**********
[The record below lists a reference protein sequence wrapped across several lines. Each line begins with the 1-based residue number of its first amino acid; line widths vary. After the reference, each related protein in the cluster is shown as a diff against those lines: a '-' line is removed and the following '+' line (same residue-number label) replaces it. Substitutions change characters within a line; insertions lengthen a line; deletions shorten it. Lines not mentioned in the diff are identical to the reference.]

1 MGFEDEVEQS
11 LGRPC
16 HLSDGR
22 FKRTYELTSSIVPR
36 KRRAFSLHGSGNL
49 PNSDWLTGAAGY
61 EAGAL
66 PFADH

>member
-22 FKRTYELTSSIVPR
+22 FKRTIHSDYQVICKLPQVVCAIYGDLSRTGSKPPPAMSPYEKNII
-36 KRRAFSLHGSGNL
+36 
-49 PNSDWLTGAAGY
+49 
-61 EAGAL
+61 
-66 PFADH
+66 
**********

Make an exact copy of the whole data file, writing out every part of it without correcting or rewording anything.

[The record below lists a reference protein sequence wrapped across several lines. Each line begins with the 1-based residue number of its first amino acid; line widths vary. After the reference, each related protein in the cluster is shown as a diff against those lines: a '-' line is removed and the following '+' line (same residue-number label) replaces it. Substitutions change characters within a line; insertions lengthen a line; deletions shorten it. Lines not mentioned in the diff are identical to the reference.]

1 MGFEDEVEQS
11 LGRPC
16 HLSDGR
22 FKRTYELTSSIVPR
36 KRRAFSLHGSGNL
49 PNSDWLTGAAGY
61 EAGAL
66 PFADH

>member
-22 FKRTYELTSSIVPR
+22 FKRTIHSDYQVICKLPQVVCAIYGDLSRTGSKPPPAMSPYEKNII
-36 KRRAFSLHGSGNL
+36 
-49 PNSDWLTGAAGY
+49 
-61 EAGAL
+61 
-66 PFADH
+66 